God, Euclidian Geometry, and the Church of Ayn Rand

Paul Mawdsley

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God, Euclidian Geometry, and the Church of Ayn Rand

by Paul Mawdsley

(Administrator's note: This article was actually written in May and lay buried, title and all, posted into a thread called, "I believe there is no God." A current discussion reminded me of the older thread so I pulled it up and found this hidden treasure. - Kat)

Perhaps God is as real as Euclidian geometry but not as real as the paper it is sketched on. For those who "believe," God is a way of understanding the world. God is a way of tapping into the power of our own being to release strengths within. It is a way of modeling the world, of measuring the world, of interpreting the world, and of releasing the hidden strengths of one's psyche into the world. What is wrong with that?

As an atheist, I just have different ways of modeling the world, of measuring the world, of interpreting the world, and of releasing the hidden strengths of my own psyche into the world. It's just a matter of perspective. Reality is the only absolute. Our perspectives of reality are relative; they are from one physical, philosophical, psychological position in existence. We each have the right and responsibility to create/seek our own perspective of the absolute. That most have concluded that God is, or is included, in the absolute is not a threat to my concluding otherwise. Nor should my concluding that God is a creation of man's mind threaten a theist, if there is a mutual respect for the value of one another and an appreciation of the relativity of perspectives.

The question still remains: what is the nature of the absolute, of reality? It is not my purpose here to express my relative perspective of the absolute, but I do want to make a suggestion. Any relative perspective that is intended to approach the absolute must be able to appreciate and integrate other relative perspectives. After all, other relative perspectives are part of absolute reality. As such, as an atheist, I need to make better sense of theism than simply the ignorant conclusion that they are wrong. Seeking the absolutes of existence requires more than finding excuses to devalue another's perspective when they disagree with me. It requires more than assuming my own perspective is the absolute. It requires understanding.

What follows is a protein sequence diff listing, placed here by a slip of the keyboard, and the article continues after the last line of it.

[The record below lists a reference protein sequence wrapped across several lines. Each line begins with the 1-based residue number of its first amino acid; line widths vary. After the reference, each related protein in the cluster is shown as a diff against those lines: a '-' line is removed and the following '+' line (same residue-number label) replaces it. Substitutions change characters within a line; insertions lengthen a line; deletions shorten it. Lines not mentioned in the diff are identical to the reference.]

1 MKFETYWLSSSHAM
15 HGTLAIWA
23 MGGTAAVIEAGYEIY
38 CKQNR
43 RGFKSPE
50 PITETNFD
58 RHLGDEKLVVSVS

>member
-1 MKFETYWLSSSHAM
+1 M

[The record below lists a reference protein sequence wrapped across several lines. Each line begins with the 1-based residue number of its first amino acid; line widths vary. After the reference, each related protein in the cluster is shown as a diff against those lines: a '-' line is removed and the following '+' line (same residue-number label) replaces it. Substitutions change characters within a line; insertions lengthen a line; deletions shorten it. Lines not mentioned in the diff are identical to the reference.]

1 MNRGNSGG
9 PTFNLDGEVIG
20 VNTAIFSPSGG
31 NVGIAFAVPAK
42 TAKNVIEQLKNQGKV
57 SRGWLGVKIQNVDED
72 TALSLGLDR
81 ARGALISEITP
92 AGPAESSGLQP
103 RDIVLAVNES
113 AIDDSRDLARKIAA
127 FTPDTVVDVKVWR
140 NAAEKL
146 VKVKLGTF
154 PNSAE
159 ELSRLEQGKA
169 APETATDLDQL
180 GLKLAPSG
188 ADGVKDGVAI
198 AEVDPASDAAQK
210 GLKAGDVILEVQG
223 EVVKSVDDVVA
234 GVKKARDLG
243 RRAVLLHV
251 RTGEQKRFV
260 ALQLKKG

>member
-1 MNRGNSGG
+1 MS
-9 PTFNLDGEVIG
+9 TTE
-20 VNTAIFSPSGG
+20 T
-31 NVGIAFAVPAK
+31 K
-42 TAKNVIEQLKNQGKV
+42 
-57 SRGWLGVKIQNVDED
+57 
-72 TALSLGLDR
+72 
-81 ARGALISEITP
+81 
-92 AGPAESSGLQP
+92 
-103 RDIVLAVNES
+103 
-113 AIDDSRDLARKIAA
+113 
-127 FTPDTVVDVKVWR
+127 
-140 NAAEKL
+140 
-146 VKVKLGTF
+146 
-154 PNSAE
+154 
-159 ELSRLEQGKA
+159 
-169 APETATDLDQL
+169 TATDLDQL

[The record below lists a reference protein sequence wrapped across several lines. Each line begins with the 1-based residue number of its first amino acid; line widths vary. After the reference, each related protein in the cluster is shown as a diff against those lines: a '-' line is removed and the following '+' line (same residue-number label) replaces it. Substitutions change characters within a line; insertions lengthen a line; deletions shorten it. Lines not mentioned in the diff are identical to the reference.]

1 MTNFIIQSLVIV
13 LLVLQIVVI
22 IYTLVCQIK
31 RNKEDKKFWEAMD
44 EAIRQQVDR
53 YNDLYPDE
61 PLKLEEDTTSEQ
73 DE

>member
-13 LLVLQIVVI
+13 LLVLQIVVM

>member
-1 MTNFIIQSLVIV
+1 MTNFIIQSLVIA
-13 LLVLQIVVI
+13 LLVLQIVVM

We get closer to the absolutes of existence when we are able to integrate all the information at our disposal. Evading, disowning, repressing, devaluing information, whether about the world or about another's perspective of the world, that does not fit our views is no substitute for integration. I think it is this attitude that, for so long, stopped me from calling myself an Objectivist. It is so easy to associate Objectivism with Rand's absolutism and disrespect for other perspectives. I call myself an Objectivist today because I realized Rand presented a "package deal" that can be undone. The basic principles of Objectivism require that reality is absolute, not that our perspective of reality be absolute. The basic principles of Objectivism require that we respect our own perspective, not that we disrespect the perspective of others.

Rand's packaging Objectivism with the view that her own perspective equals the absolute, and that alternative perspectives equal subjectivism or anti-life or evil, is not necessary. It was her tragic flaw. How many friends did she turn into enemies with this package deal? How many admirers did she help turn into vicious hate mongers with this package deal? How many people did she push away from Objectivism with this package deal?

If Objectivism is going to grow into what many of us thought at one time it should, it has to go back to basic principles. Call me and Objectivist fundamentalist. The basic principles are good. It's the rites and rituals of the Objectivist church that must be undone. With the basic principles of Objectivism, Rand identified important absolutes. But she made herself High Priestess of the church she built. As High Priestess, her psychology set the standard for social interaction. In this, her relative perspective was treated as absolute by her and many of those who admired (and admire) her. If Objectivism is to reach its potential, this has to be undone! Objectivism should not be a church but it should provide spiritual guidance. It should be a guide to modeling the world, to measuring the world, to interpreting the world, and to releasing the hidden strengths of one's psyche into the world. What's wrong with that?